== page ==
With each tick of the instructional clock, we can lift students to great heights of learning or hold them cognitive hostages in an instructional dead end. Great work doesn’t happen by chance. It’s a conscious choice we make using a new mind-set that forever alters our thinking. — From Good to Great Teaching: Focusing on the Literacy Work That Matters, pg. 96
In August 2012, Good to Great Teaching: Focusing on the Literacy Work That Matters was published (Heinemann). As my fifth anniversary approaches, I am reminded of the impact this experience had on me personally and professionally. Bringing Good to Great Teaching to life in the company of dedicated educators launched a collaborative exploratory journey that still lingers five years later.
For one school year, I observed, supported and coached teachers in three states through shared dialogue that would gently nudge us all to new thinking. Together we pondered how to notice and alleviate “bad work” that was usurping valuable minutes and explored how to use our newfound time to fuel the “great work” that would elevate instruction and thus enrich the learning lives of children.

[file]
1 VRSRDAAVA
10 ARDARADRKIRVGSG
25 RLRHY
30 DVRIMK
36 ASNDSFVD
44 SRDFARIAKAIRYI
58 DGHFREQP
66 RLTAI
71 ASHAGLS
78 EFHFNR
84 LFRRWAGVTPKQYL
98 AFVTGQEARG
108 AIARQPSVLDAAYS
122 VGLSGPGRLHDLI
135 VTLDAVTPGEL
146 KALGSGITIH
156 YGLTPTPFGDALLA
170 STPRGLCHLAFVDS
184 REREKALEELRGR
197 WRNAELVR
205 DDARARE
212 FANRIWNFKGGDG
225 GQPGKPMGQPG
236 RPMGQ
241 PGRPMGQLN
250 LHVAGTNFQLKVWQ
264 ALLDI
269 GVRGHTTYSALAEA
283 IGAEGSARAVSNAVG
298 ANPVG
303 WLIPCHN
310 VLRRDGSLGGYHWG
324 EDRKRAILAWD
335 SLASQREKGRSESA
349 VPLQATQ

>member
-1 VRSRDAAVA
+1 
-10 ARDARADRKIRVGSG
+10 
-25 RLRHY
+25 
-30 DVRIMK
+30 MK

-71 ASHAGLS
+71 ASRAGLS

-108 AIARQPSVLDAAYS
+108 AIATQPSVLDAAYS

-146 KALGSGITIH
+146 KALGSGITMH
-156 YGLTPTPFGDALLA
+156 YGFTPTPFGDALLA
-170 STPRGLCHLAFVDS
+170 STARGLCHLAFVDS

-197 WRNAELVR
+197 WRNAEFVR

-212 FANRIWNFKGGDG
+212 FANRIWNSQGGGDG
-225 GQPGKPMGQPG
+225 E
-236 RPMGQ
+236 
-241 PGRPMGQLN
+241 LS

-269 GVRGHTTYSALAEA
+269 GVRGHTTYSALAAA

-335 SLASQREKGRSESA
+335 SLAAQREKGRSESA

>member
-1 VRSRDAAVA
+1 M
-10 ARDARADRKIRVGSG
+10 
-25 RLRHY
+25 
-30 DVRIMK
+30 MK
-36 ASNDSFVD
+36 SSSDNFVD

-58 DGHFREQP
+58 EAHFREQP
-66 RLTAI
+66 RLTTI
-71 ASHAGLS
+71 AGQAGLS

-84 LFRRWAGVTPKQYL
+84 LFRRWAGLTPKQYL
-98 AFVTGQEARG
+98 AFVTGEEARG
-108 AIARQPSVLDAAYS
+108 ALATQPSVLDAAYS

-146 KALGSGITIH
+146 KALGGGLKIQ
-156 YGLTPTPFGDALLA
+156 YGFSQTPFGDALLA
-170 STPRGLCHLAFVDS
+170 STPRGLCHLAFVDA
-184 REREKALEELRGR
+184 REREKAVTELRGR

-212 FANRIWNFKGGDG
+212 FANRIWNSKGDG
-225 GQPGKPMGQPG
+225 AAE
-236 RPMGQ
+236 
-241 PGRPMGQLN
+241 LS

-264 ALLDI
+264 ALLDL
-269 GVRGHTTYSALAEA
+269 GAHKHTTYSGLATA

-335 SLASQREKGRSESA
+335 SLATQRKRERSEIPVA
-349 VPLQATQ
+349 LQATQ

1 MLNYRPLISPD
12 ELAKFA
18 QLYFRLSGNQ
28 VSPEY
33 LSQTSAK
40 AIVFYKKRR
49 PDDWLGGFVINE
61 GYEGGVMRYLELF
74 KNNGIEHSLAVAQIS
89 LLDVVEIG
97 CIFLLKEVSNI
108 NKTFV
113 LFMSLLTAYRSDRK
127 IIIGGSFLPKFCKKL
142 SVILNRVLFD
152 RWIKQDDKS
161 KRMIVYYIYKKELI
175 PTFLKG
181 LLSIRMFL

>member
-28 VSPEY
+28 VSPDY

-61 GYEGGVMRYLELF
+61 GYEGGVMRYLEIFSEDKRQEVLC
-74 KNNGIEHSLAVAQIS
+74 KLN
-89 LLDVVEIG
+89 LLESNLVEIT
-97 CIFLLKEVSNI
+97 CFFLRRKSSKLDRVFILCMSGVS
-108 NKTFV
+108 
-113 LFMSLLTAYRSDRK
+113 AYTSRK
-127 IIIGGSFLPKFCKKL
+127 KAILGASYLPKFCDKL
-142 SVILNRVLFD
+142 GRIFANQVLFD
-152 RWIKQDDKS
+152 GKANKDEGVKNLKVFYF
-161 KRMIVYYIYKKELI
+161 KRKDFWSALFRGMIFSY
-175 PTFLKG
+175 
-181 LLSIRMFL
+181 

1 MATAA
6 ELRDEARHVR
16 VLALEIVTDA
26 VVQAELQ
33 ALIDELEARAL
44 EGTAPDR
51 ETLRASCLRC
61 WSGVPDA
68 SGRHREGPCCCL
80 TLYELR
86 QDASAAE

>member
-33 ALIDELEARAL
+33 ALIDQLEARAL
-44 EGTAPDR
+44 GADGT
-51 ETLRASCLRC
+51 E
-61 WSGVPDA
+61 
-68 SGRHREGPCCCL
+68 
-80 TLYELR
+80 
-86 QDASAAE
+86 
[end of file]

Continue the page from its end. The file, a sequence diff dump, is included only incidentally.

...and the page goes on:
And so in honor of the fifth anniversary of Good to Great Teaching, I look back on Ten lessons I learned from teachers focusing on the literacy work that matters.
Lesson 1: Good to Great Teachers View Time as a Precious Commodity
The foundational lesson is the commitment teachers made to make each minute in the learning day count. Out of respect for the irrefutable fact that time is finite; they made a conscious decision to expend time in the most responsive ways. They became dedicated risk-takers by routinely examining their practices with a laser focus. They willingly acknowledged when bad work and great work collided and bravely tackled this mismatch by opting for what was most worthy of their students. They understood that closing a door that limits our impact affords the time to open a new door that has the greatest potential to maximize our impact. They viewed time as a precious gift and chose to spend available time wisely.